'Allergist's Wife' rises to a challenge
Charles Busch's wise comedy The Tale of the Allergist's Wife might be described as subversive sitcom: It clips along in a familiar rhythm, telling its story of a depressed Manhattan matron whose life is invaded by a childhood pal, then sails right into matters that light entertainment won't go near. Group sex? Nervous breakdowns? The play zigs and zags, unafraid of ambiguous, messy resolutions.
Yet it's likely nothing prepared the veteran Bucks County Playhouse cast - Marsha Mason, Marilu Henner, David Garrison - for the curveball of an ailing key cast member's being replaced at the opening after a single rehearsal.
When Lynn Cohen, cast as the play's ultra-cranky Jewish mom, lost her voice at the last minute, first-time director Boyd Gaines - also an accomplished actor - got her through preview performances by reading her lines as she mouthed them onstage. But much as the audience reportedly enjoyed the gender confusion (also in the spirit of playwright Busch), Emily Jon Mitchell assumed the role at Saturday's opening with heroic spirit and script in hand.
So critics probably saw something broader than what audiences are getting in subsequent performances. Far from being tentative, Mitchell played the show with combative spirit - often matched by the actors around her - that showed what sort of sociological specimen her character is, but without the specificity this script encourages.
Mason's distressed allergist's wife was a bit surface-y, too, though not nearly as tightly wound as Linda Lavin, who originated the role. Mason was more endearingly needy, a girl who never grew up because she was always retreating from who she really was. The character's personality is a catalog of the books and plays she has ingested; Mason played her as if there were a genuine life to be had there, just not a complete one. Also, Mason's singular talent for line readings full of sincerity but intriguingly inconclusive - as if her character didn't know her mind - was put to good use. With luck, she'll return to this role in the future.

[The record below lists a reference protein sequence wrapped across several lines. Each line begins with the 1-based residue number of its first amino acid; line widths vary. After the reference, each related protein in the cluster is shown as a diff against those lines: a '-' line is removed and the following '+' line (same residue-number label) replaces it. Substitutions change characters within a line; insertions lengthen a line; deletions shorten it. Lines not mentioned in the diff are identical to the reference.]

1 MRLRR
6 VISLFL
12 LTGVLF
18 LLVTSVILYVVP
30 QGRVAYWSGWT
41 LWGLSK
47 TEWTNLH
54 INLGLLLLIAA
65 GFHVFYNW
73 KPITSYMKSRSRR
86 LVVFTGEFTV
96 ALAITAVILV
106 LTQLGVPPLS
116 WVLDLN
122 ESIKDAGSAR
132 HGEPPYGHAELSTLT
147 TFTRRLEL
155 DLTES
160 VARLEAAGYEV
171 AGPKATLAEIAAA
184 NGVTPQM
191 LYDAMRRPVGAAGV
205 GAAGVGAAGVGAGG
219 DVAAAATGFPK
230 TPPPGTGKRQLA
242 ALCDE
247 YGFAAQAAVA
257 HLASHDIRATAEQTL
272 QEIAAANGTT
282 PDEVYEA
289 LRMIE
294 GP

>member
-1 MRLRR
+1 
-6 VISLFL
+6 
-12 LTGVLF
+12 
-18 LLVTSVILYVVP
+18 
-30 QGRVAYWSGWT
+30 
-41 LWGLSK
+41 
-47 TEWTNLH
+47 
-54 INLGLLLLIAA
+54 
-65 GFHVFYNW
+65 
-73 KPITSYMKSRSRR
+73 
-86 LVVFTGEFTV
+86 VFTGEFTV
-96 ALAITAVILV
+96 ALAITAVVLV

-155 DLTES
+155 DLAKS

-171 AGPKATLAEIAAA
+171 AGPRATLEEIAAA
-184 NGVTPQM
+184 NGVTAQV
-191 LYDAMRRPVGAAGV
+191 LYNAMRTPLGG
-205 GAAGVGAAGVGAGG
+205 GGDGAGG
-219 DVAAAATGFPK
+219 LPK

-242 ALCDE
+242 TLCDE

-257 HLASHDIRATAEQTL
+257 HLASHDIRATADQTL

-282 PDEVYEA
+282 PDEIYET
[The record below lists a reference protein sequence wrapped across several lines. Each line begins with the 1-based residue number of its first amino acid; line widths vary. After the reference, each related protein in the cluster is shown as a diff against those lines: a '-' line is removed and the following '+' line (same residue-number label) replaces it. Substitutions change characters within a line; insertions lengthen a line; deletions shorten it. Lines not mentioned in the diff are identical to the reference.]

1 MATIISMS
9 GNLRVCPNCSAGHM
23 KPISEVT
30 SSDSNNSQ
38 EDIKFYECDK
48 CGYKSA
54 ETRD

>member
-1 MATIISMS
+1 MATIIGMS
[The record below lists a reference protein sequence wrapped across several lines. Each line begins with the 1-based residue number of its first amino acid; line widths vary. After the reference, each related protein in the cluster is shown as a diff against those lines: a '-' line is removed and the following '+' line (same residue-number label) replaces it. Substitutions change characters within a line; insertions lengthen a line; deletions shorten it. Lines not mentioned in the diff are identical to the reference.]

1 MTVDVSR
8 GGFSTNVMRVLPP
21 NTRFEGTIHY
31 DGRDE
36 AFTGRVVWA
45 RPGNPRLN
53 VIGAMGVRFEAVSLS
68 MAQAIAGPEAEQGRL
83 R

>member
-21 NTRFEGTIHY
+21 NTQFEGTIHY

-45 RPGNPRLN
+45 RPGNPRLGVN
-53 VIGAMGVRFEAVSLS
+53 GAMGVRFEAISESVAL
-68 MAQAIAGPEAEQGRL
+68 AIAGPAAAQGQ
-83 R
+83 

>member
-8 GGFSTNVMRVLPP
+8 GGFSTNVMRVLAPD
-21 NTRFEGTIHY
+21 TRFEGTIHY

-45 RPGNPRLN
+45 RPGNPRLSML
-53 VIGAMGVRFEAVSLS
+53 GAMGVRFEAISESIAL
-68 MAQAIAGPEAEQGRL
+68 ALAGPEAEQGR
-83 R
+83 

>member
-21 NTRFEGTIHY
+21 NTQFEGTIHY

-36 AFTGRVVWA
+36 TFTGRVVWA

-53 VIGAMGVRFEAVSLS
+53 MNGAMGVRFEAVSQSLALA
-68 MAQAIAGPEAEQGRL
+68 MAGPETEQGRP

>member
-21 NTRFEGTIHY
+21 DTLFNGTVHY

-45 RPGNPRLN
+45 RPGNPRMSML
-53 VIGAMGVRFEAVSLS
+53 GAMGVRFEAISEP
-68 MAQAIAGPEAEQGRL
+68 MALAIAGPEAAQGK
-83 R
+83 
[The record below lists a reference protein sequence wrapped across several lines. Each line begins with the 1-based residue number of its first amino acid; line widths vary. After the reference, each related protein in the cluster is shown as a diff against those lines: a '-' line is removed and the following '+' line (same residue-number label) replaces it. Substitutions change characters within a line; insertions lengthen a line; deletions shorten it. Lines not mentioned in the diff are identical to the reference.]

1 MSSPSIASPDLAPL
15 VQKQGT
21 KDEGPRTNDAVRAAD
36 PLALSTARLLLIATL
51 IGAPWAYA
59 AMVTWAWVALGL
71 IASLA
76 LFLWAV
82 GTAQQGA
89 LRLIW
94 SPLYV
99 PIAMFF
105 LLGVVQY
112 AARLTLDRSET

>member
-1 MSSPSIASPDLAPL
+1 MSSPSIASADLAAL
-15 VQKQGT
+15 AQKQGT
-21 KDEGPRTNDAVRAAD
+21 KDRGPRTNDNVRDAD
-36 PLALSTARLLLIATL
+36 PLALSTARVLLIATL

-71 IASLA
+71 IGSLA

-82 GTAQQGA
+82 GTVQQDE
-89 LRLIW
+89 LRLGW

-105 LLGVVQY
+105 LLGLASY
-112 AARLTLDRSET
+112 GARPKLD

Garrison (as her husband) and Henner (the worldly old friend who appears out of the blue) moved through their roles with catlike grace suggesting the seeds of their sexual attraction, though their increasingly close proximity revealed who they really are: He's everything he appears to be; she is anything but.
Playing someone who seems to have been everywhere and done everything, Henner delivered the most finished characterization, projecting an exterior magnetism with the mercenary coldness of a grifter. In unguarded moments, her heavily mascaraed eyes, haunted and hunted, were those of someone who has lived by genius-level wits but is going for big financial gains as time runs out. She'll give you something to think about on the drive home from New Hope.
Contact David Patrick Stearns at firstname.lastname@example.org.